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Overcoming the “ostrich effect”

A narrative review on the incentives and consequences of questionable research practices in kinesiology


  • Nicholas Tiller Harbor-UCLA
  • Panteleimon Ekkekakis Michigan State University



ethics, exercise, health, methods, statistics, science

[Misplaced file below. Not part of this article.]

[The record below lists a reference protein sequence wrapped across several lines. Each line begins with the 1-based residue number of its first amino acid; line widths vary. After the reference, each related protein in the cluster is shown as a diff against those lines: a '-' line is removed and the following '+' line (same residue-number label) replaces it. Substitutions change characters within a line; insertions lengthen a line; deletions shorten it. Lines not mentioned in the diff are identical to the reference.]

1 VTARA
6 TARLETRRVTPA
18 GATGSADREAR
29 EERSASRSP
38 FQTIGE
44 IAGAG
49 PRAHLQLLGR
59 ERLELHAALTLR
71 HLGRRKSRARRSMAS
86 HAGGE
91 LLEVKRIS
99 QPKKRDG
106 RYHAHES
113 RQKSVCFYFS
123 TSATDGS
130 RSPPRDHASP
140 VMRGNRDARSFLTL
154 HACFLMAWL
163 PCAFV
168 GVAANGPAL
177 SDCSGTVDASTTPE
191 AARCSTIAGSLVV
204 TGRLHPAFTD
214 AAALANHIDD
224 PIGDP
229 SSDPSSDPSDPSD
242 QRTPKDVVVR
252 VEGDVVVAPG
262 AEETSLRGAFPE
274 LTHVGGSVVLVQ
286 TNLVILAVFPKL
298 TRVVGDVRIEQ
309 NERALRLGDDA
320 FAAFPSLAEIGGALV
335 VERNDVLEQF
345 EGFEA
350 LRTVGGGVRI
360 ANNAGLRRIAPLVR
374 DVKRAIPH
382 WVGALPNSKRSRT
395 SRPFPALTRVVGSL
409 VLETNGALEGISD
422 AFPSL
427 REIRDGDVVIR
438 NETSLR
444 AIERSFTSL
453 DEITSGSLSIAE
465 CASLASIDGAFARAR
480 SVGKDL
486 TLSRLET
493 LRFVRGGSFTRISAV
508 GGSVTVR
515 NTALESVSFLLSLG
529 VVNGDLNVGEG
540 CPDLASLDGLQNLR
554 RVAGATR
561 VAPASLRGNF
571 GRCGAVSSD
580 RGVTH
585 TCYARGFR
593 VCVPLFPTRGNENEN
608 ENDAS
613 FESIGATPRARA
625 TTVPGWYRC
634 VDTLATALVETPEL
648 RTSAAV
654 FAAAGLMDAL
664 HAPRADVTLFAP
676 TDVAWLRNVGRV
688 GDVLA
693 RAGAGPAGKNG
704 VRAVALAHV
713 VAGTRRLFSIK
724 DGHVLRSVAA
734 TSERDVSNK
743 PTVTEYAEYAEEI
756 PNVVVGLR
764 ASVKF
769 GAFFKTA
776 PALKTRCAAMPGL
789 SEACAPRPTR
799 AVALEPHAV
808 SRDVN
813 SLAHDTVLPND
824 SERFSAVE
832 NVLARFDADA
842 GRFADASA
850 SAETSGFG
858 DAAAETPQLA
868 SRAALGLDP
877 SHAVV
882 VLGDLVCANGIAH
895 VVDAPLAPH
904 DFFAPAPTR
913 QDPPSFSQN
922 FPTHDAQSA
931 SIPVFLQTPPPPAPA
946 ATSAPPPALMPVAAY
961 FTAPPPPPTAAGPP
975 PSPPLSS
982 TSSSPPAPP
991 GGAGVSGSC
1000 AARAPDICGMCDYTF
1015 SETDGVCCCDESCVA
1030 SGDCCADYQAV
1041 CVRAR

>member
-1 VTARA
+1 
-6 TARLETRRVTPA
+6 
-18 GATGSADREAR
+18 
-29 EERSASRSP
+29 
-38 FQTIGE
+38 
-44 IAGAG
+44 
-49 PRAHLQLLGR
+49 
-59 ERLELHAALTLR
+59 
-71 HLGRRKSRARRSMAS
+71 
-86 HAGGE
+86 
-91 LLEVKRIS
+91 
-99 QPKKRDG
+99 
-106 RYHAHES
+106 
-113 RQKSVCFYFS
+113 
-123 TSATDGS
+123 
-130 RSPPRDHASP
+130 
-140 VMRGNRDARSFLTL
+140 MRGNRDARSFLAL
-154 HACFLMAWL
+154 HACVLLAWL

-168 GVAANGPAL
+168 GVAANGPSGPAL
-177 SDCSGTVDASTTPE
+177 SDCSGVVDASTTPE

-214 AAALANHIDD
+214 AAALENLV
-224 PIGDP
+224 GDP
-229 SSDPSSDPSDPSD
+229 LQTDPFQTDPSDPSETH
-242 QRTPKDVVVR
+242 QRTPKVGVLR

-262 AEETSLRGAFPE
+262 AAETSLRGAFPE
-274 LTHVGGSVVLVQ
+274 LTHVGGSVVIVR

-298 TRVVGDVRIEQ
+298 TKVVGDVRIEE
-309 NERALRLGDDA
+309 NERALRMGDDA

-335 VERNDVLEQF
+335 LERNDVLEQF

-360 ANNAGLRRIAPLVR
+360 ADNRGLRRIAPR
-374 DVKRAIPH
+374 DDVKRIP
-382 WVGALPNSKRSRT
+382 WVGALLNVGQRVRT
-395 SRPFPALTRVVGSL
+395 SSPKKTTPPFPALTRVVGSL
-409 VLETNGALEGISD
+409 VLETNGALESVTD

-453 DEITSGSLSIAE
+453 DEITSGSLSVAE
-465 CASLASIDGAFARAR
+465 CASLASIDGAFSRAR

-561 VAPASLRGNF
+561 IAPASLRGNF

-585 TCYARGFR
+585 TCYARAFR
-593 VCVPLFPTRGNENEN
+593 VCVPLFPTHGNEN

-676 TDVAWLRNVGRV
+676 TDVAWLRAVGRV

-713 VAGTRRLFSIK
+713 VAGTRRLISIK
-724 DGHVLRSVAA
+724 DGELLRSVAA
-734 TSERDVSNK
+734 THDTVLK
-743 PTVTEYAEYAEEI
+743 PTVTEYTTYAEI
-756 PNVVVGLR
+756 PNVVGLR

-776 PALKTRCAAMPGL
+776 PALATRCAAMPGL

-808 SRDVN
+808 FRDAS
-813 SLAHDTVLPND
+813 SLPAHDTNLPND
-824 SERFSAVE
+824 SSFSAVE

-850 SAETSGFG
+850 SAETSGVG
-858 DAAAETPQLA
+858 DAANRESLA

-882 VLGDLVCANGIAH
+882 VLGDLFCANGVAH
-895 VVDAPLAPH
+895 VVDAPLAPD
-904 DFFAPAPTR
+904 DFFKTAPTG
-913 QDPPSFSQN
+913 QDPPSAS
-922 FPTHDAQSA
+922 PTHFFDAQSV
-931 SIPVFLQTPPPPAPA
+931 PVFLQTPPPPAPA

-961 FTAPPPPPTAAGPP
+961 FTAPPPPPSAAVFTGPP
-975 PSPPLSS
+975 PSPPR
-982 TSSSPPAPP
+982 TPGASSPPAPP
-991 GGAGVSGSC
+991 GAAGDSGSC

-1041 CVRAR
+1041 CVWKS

Increasing transparency and openness in science is an ongoing endeavor, one that has stimulated self-reflection and reform in many fields. However, kinesiology and its related disciplines are among those exhibiting an “ostrich effect” and a reluctance to acknowledge their methodological shortcomings. Notwithstanding several high-profile cases of scientific misconduct, scholars in the field are frequently engaged in questionable research practices (QRPs), such as biased experimental designs, inappropriate statistics, and dishonest/inexplicit reporting. To advance their careers, researchers are also “gaming the system” by manipulating citation metrics and publishing in predatory and/or pay-to-publish journals that lack robust peer-review. The consequences of QRPs in the discipline may be profound: from increasing the false positivity rate to eroding public trust in the very institutions tasked with informing public-health policy. But what are the incentives underpinning misconduct and QRPs? And what are the solutions? This narrative review is a consciousness raiser that explores i) the manifestations of QRPs in kinesiology; ii) the excessive publication pressures, funding pressures, and performance incentives that are likely responsible; and iii) possible solutions for reform.


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